WASHINGTON (AP) -- The public debate over the nation's immigration system is set to begin in earnest this week as senators finalize a bipartisan bill to secure the border, allow tens of thousands of foreign workers into the country and grant eventual citizenship to the estimated 11 million people living here illegally.
Negotiators are cautioning there will be struggles ahead for an issue that's defied resolution for years. An immigration deal came close on the Senate floor in 2007 but collapsed amid interest group bickering and an angry public backlash.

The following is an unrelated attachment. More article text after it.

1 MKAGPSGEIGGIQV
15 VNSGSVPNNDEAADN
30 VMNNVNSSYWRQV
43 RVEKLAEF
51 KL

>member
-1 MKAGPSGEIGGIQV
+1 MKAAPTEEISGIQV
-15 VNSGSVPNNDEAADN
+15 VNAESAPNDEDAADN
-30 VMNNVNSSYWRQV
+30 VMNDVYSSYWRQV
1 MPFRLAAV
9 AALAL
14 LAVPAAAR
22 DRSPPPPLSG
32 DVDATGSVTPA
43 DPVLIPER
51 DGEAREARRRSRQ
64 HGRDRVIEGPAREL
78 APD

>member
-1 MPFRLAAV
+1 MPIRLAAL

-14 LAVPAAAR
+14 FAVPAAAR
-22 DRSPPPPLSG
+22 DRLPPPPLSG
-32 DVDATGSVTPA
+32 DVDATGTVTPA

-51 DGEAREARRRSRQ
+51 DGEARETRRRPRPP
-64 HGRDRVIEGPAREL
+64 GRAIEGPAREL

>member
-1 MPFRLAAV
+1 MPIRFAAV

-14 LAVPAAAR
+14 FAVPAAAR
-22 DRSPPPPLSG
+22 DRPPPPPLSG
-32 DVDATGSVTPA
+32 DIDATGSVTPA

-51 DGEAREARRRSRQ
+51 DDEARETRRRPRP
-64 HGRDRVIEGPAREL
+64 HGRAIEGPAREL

Sen. John McCain tells CBS' "Face the Nation,": "There will be a great deal of unhappiness about this proposal because everybody didn't get what they wanted." The Arizona Republican is leading a group of eight senators negotiating the legislation.
Appearing alongside McCain, Sen. Chuck Schumer adds, `'There are people on both sides who are against this bill, and they will be able to shoot at it." While the group missed a self-imposed deadline to have their bill ready in March, the New York Democrat says he hopes it will happen this week.
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